4. Plaintiff eventually filed a Third Amended Complaint, naming 44 Defendants, only 15 of whom had been named in the original Complaint. [Docket Item 18.] The Third Amended Complaint was longer than the previous Amended Complaint, at 133 pages, and again contained extraneous general details about, and indictments of, the mortgage industry. As before, Plaintiff filed a motion to amend the Third Amended Complaint before the Court had screened it. [Docket Item 19.] The proposed Fourth Amended Complaint[2] was longer still, at 192 pages, exclusive of exhibits, including allegations that Defendants were holding her in "Debt Slavery" in violation of her 13th Amendment Rights and that "Defendant's [sic] are engaging in Piracy Financial - Paper Terrorism." [Docket Item 19 at 94-95.] Plaintiff pleads that she is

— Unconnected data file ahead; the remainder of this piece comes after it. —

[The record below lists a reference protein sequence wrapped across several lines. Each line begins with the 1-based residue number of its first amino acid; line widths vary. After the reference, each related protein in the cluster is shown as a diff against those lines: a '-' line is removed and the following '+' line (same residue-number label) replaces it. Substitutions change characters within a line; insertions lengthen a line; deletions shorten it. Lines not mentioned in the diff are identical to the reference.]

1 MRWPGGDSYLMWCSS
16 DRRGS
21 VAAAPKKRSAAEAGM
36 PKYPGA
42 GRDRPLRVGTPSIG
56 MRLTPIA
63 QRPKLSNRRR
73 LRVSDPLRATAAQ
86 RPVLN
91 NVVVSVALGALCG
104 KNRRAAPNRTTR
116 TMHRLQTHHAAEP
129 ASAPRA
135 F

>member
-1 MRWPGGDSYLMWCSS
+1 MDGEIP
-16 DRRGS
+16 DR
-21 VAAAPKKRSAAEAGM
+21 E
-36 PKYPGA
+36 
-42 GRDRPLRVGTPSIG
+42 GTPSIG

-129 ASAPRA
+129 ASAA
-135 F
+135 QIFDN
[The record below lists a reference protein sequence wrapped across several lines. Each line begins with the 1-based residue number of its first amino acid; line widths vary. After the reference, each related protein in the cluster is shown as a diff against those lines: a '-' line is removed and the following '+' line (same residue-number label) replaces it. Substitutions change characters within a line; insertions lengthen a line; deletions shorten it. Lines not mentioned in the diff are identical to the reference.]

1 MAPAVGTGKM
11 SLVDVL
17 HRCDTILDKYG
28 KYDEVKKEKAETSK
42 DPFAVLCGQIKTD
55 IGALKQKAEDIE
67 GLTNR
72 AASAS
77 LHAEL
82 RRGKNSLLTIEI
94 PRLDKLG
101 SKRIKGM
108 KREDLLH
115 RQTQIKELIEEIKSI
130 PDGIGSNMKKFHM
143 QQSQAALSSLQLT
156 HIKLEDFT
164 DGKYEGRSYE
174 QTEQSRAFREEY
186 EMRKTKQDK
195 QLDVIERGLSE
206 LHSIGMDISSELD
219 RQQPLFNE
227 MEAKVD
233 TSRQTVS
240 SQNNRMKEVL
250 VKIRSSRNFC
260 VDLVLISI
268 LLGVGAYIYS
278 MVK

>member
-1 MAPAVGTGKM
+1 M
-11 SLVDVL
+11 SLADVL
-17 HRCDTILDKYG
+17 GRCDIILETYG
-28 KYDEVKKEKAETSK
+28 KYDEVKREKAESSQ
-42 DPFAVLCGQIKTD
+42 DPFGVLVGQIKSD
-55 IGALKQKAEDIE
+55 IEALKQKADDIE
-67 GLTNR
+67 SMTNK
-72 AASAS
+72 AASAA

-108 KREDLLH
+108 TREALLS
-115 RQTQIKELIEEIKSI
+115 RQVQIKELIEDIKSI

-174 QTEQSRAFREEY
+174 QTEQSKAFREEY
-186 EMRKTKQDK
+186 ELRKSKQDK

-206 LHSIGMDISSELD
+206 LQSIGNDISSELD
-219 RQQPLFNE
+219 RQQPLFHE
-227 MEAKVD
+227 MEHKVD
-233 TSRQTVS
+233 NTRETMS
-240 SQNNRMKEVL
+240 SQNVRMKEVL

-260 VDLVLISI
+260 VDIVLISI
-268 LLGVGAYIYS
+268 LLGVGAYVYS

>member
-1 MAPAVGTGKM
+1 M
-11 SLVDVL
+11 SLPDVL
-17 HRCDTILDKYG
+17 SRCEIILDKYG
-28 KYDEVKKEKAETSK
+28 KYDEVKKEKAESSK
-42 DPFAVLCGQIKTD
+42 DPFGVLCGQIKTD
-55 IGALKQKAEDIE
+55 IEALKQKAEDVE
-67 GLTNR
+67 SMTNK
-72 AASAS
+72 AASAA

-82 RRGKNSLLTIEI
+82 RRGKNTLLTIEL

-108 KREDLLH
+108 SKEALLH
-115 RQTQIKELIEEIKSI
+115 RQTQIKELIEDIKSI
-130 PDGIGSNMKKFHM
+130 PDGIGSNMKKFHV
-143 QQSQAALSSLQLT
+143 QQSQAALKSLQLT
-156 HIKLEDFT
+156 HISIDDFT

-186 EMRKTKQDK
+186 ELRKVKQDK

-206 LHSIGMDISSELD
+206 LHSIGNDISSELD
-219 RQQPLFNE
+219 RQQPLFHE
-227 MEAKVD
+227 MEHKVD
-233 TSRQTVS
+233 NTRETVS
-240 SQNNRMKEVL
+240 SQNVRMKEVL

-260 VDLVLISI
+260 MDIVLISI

an external whistleblower and has endured terror, psychological, emotional, mental, and psychological trauma as a result of the Defendants' use of fraud and financial weapons of mass destruction to coerce the Plaintiff, and similarly situated homeowners, to pay an unlawful debt and illegally foreclose without the original blue ink signature promissory and mortgage note have been destroyed or lost, lacked the proper chains of endorsement.

[Docket Item 19-1 at 4.] She also repeats the following paragraph (or a nearly identical variation) in most of her 30 individual counts: